Reform Party MP Aivar Sõerd, a member of the Finance Committee of the Riigikogu, said on Tuesday that his party will not agree to the adoption of a state budget with a structural deficit, noting that Estonia should take advantage of the good times in the economy to accumulate fiscal buffers.
According to Sõerd, the opposition party is set to file proposals on Wednesday to amend the budget bill that would enable the country to prepare for less favourable times.
"Reserves have to be accumulated during good times, as forecasts indicate a slowdown in economic growth and we also have to prepare ourselves for potentially less favourable times in the economy in the future," he explained.
The MP recalled that, according to a forecast published by the European Commission on 8 November, Estonia's state budget will run a structural deficit of 0.7% next year. According to a Ministry of Finance forecast, reserves will shrink in 2019, and unless the budgetary position is improved, the treasury will need to start borrowing in two to three years already.
"Our proposals to amend the budget call for improving the balance thereof," he said.
Reform proposes cuts, scalebacks
According to Sõerd, one of the Reform Party's proposals is to cut the size of the government's contingency reserve, as it is not acceptable to come up with a state budget in which discretionary decisions involving tens of millions of euros that do not take into account sectoral development plans, competitions, rankings, and national and municipal borders are labeled as regional policy.
The Reform Party also views the scaling down of the state rental flat programme as a source of additional revenue. Furthermore, fiscal inflow could be improved by reducing cross-border alcohol trade by means of lowering alcohol excise duties.
"We have proposed forgoing the expense related to the prime minister's travel to Davos, as the cost of the prime minister's participation in the [World Economic Forum] without an invitation equals the Riigikogu's entire international relations budget," Sõerd highlighted.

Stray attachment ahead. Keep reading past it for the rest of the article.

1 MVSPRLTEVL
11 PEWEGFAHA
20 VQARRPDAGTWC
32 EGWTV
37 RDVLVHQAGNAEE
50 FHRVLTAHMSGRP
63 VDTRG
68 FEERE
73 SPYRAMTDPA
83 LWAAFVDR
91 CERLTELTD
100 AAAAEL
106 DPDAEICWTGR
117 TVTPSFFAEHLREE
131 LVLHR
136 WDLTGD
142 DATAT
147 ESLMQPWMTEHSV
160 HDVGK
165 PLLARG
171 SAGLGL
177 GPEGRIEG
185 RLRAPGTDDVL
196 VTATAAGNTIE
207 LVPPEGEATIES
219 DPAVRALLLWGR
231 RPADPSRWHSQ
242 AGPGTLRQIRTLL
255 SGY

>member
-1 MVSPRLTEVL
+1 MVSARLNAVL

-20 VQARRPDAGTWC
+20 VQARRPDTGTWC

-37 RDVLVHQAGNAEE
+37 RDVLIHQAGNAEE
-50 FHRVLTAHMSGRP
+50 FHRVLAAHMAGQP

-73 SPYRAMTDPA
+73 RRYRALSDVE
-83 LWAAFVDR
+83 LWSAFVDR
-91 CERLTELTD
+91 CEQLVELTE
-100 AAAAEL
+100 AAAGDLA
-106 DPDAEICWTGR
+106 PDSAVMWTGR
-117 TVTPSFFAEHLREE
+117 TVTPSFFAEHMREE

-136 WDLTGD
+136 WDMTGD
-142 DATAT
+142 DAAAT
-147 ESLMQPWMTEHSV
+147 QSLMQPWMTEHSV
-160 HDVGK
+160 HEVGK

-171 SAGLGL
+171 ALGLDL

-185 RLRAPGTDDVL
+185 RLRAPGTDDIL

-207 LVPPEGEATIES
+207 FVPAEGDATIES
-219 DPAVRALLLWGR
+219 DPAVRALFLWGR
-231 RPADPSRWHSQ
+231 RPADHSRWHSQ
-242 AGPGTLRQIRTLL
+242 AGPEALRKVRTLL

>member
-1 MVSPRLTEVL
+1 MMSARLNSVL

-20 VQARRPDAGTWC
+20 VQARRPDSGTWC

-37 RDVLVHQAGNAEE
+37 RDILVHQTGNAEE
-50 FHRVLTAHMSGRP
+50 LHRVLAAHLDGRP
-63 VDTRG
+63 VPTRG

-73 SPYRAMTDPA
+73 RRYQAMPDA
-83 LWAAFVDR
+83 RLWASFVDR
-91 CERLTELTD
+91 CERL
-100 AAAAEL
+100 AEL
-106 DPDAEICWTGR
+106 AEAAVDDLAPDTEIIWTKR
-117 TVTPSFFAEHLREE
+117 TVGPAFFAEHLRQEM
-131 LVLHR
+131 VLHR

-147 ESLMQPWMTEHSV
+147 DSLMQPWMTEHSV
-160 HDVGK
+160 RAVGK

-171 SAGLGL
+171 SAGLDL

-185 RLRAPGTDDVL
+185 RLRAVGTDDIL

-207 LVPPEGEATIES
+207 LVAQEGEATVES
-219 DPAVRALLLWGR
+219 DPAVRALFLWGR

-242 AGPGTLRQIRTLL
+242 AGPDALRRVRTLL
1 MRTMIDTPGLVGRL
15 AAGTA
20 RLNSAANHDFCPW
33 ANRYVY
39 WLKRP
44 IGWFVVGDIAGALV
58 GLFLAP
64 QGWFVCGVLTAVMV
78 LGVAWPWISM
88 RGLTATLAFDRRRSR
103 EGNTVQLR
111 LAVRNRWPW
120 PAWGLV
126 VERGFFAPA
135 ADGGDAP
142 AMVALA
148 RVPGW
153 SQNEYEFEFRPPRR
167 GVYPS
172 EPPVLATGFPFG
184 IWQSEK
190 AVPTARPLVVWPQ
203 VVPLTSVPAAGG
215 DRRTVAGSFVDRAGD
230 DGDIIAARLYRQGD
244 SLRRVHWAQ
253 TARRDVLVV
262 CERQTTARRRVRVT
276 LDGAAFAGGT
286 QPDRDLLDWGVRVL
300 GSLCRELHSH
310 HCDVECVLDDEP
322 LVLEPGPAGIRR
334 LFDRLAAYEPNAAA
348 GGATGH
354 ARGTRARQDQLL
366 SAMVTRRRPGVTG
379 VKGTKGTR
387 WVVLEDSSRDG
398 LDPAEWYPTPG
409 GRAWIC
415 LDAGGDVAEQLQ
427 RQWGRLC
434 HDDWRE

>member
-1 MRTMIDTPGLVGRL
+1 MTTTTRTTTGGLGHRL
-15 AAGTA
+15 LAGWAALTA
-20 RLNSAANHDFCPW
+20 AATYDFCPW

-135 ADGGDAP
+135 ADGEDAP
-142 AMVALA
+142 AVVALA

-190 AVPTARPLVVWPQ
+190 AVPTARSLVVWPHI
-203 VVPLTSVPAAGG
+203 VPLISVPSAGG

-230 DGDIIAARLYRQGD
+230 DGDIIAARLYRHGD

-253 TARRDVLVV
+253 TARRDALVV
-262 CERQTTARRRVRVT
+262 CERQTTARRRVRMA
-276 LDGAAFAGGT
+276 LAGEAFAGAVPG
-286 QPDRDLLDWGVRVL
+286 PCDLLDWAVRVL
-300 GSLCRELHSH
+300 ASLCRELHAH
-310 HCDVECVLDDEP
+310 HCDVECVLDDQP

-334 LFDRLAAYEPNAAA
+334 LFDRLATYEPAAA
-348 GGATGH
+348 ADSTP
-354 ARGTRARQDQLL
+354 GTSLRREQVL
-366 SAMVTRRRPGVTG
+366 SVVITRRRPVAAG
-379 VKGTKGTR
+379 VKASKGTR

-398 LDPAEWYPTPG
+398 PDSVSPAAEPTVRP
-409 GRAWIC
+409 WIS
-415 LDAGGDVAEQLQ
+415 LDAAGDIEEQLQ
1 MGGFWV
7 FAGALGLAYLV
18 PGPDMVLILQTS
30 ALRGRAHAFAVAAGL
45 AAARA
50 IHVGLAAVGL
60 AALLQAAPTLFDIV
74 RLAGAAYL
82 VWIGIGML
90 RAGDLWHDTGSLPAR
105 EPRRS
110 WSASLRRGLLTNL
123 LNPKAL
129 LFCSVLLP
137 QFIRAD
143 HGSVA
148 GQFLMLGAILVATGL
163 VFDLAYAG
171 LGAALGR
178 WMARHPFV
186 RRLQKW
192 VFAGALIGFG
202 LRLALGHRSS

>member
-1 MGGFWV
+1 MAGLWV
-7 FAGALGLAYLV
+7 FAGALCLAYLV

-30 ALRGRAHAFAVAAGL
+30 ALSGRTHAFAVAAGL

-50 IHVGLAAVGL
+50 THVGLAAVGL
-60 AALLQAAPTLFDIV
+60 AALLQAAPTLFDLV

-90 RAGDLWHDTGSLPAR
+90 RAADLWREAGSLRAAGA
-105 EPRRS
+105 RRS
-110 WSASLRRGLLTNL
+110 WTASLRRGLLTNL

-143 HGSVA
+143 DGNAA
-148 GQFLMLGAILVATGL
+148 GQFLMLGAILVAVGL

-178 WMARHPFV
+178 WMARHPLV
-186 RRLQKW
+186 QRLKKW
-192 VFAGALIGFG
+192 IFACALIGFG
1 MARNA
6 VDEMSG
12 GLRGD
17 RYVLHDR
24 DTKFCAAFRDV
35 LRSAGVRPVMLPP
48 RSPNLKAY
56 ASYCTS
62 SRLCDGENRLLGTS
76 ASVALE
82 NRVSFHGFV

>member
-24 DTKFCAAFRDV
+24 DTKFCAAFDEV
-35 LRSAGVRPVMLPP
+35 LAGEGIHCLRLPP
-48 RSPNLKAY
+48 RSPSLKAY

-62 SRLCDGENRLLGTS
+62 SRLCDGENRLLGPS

The Reform Party is to submit nine proposals for amending the 2019 state budget.
More funds for (Estonian-language) education
Reform proposals calling for increased spending include one that would increase the size of the research and development budget of the Ministry of Education and Research and the innovation programme by €10 million, and another by which a measure converting preschool and basic education to fully Estonian-language instruction would receive €5 million.
According to yet another proposal, the budget for the once-yearly payout made to pensioners living alone would be increased by €10 million, while old-age pensions would no longer be counted as income in the calculation of tax-free income, reducing fiscal intake by €39 million.
The Ministry of the Interior would get an additional €10 million for the construction of Estonia's easten border, while the local government equalisation fund would be increased by €19 million.
The Reform Party wants to see the Estonian government's contingency reserve in next year's budget to be cut by €27.5 million, and the operating costs of the Government Office by another €150,000.
The party believes that its proposal to reduce alcohol excisue duties would bring in an additional €50 million next year.
Editor: Aili Vahtla